Limarí Valley and the wines of Tabalí

Mar 10, 2010

The majority of Chile's premium wine producing regions are found in the central portion of the country. From Aconcagua to Bío Bío, the wine we typically drink rarely comes from the northern climes. Maipo is famous for its premium Cabs, Ledya is fast gaining a reputations for its scintillating Sauvignon Blancs, Carmenere is finding a home in Colcahagua and the coastal range of Peumo and Apalta while Chardonnay is excelling in the Casablanca Valley.

But the north is a different story.

In Chile's distant past, before the Spanish, the Limarí was home to the various indigenous tribes of South America. The Incas, the Diaguita and Molle controlled the low hills and hotter, arid plains of the region. Whereas wine played a central role in the religious traditions of the European conquerors, hallucinogens such as peyote cactus (Lophophora williamsii) were commonly used in the rituals of these peoples (and reportedly still are today).

It was the Spaniards in the 16th century who first developed pisco, the brandy of South America. Peru, Chile and Bolivia continue to make this aromatic brandy using Moscatel (Muscat). But for the most part, when you mention Chile's north, table grapes and pisco have been the first thing that comes to mind.

Not oddly enough it was a pisco cooperative by the name of Capel that set up the first winery in the valley. Capel, in association with private growers, founded Francisco de Aguirre in 1993, a bodega that would become the Limarí's primary wine producer for over a decade. 

Mind you, the wines were hardly above average and only exciting to the extent that somewhat decent wines were actually being produced in the north. But what is important is that the company established the first structured foothold in the region. Francisco de Aguire's winery and vineyards were eventually bought out by Concha y Toro in 2005 after years of financial difficulties.

With Concha y Toro's takeover, the Limarí Valley has made some excellent progress. The wine giant is notable for its dedication to quality and has taken several detailed surveys of the coastal zone where the majority of international varieties are grown. 

On the positive side, the Limarí experiences a longer growing season than regions in central Chile. Whereas wineries of Maipo and Colchagua might bring in the harvest in early April, winemakers have noticed that remarkable vintages have been a result of May harvests. 

Tabalí winemaker Yanira Maldonado regards this as a plus. Just think of a slow roast, how complexity and character are imparted to one's cooking. The same could be said with the grapes.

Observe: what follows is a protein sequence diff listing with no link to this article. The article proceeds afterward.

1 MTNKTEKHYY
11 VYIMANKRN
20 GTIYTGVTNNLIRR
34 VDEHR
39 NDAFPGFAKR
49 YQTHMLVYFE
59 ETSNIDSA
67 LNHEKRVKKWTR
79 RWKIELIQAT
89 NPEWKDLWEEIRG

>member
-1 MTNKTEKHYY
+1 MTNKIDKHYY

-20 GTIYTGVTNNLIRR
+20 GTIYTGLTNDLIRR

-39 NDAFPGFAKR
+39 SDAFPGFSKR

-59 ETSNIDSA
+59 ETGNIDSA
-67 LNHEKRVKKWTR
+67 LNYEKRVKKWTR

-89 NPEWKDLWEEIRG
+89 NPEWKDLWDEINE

The wines also don't require acidification, a norm in Chilean winemaking practiced by those in Aconcagua and Central Regions of Chile. (In acidification, acid, tartaric typically is added to wine to adjust the ph levels.)

On the downside, there is a risk of oidium (aka powdery mildew - a fungus that attacks the green parts of the vine) caused by the humidity found in the morning mists. The other challenge is the soil, much of which is heavy clay. Vines need water but too much can be a substantial problem. 

Tabalí has been able to counteract the clay problem by irrigating less, allowing the soil to dry.


The winery is owned by both San Pedro (another wine giant) and Agrícola y Ganadera Río Negro - Guillermo Luksi, who also owns Río Negro not to mention a brewing firm with his family business, the Luksic Group, sits on the board of San Pedro. With these two big guns, it is unlikely Tabalí will be able to repeat Francisco de Aguire's previous problems.

The advantage Tabalí has had is not only on the financial end but the age of their vines. Between 1993 and 1998, Jacques Lurton, a French wine consultant was then working with San Pedro and advised the company on certain plantings. By 2002, the vines had matured to the point that San Pedro decided to bottle the wine under the new Tabalí label.

Tabalí Reserva Merlot D.O. Limarí Valley 2006
Varietal Merlot in Chile happens to be one of my favourites (amongst others). When I drink a Chilean Merlot I feel it compares well those of Washington and California as well as France. 

Gordon Stimmel of the Toronto Star gave this wine 90+ points (he said it  was easily worth $30 dollars). However, he rated the wine back in April of 2009. As much as this wine was mocha and vanilla, the flavours were muted and flat for me - the wine had either gone back to sleep or was on its way into decline (I would suggest the latter). I still got the blueberries and this wine would definitely pair with steaks but at this point, the wine no longer lives up to the hype. 

Tabalí Reserva Carmenere D.O. Limarí Valley 2007
Compared to the Merlot, this wine was fresher and firmer (and a year younger which probably makes an obvious difference). Immediately I got the black fruit, the roasted herb, the sweet pepper and chocolate. 

Wine and Spirits gave this varietal Carmenere 89 points back in June of 2009. The wine still has a pulse, a solid backbone made of good acidity and gentle tannins. From the tip of my tongue to the finish, the wine covered all the bases and I would recommend it over the Merlot. This is the wine to bring home for roast beef sandwiches, for deli platters and lasagna.

Richards, Peter, The Wines of Chile. Mitchell Beazley, London 2006. 
Robinson, Jancis (ed.), The Oxford Companion to Wine. Oxford Univ. Press, Oxford, 2006.


Post a Comment

About This Blog

My focus is mainly on wine culture, history and education. I love the stories behind wine - the people, places and the regional personalities of the wine-countries around the world.

  © Blogger template On The Road by 2009

Back to TOP